Why does Civic Education matter? There are three main reasons that come to mind immediately. First, learning your actual rights and responsibilities. The first is self-explanatory, but the second is often overlooked. As a citizen of a municipality, region, province, and nation you have certain duties to perform. It’s not enough to simply be a citizen, but to be informed and aware of the condition of your body politic. It isn’t just your right to vote, it’s your responsibility. Without your voice the government is incomplete. 40% of the public doesn’t vote, based on Canada’s system of elections if all of them came out and voted it would likely form a majority government, think about that.

Second, representative government requires an active citizenry. Informed, active citizens have changed the face of history. In the 1960s numerous cities across North America faced outrage and protest when plans to construct expressways by demolishing neighbourhoods came on the table. This riled up communities and they resisted. Spadina in Toronto is an example of this. If people said nothing and allowed the municipal government to do as it pleased their homes and community would have been destroyed. People aren’t heard if they don’t speak out.

Third, teaching how to use government more effectively. Government is complex with many layers. By understanding the responsibilities and powers of each level of government and who can get you what you need.

There could be a fourth item, how to politically organize, and what your politics are. I may choose to avoid teaching it, because there is a risk of teaching your ideology. However, there is a benefit to having students learn how to protest, how to politically organize and how to sway the opinions of those in power.

Civics doesn’t just benefit those who learn, but society as a whole. It’s an investment in the future to ensure the stability and health of the country, province, region or municipality. Because after all, the children are our future, and we have to make sure they’re ready to take over.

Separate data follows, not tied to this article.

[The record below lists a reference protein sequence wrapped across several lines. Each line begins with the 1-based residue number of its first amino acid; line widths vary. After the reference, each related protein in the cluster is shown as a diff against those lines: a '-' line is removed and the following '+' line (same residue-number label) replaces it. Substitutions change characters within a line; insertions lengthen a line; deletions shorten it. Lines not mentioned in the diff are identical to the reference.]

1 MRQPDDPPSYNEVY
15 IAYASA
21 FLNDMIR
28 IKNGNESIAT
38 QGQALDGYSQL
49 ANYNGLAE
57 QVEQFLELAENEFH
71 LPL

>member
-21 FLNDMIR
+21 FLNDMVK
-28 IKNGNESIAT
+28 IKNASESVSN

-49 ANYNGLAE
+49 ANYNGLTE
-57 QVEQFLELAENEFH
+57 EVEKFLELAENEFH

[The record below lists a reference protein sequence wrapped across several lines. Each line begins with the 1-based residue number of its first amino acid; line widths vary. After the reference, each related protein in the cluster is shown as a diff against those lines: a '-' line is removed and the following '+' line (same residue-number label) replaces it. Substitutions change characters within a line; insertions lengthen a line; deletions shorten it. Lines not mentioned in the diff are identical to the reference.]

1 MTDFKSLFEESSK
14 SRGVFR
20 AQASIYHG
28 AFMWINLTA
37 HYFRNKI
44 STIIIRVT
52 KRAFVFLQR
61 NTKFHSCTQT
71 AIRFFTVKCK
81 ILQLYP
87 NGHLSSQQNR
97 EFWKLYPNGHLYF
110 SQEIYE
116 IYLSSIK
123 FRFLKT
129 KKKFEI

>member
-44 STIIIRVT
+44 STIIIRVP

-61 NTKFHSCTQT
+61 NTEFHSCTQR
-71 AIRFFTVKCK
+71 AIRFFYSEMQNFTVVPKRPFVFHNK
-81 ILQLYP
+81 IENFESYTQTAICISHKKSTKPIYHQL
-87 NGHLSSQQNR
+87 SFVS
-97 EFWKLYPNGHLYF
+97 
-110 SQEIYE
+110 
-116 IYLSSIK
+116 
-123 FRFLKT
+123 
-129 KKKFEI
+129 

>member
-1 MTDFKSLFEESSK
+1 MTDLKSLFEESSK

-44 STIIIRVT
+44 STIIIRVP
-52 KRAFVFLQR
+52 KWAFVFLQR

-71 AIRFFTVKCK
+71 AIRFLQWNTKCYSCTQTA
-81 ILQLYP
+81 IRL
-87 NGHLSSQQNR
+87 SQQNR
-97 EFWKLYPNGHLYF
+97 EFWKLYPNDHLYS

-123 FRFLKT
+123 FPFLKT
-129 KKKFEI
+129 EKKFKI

Tuesday, July 27, 2010

Obama - A One Term President?

When Barack Obama was elected President of the United States in November 2008 I assumed that this was the beginning of an eight year reign of the Democrats in the White House. It was a fair thought, at the time. In 2008 Obama was elected in a virtual landslide. He won by a 7% margin, and 365 electoral votes, and won every swing state but Missouri.

What a difference 18 months makes. Since being sworn in the Obama presidency seems to have only hit disaster after disaster – literal or political. The stimulus package passed in early days, and T.A.R.P. which was proposed by the Bush administration, but backed by candidate Obama, which was largely seen as necessary at the time has grown toxically unpopular. The word bailout has become a virtual curse word in the American political lexicon.

Things have only gotten worse. The pledge to hold unemployment to 8% was broken nearly as soon as it happened, which is beyond the control of any political leader. Then there was the debacle involved in passing health care reform. It took a year to pass and left America divided and angry, spurring on the Tea Party movement while disappointing the leftists.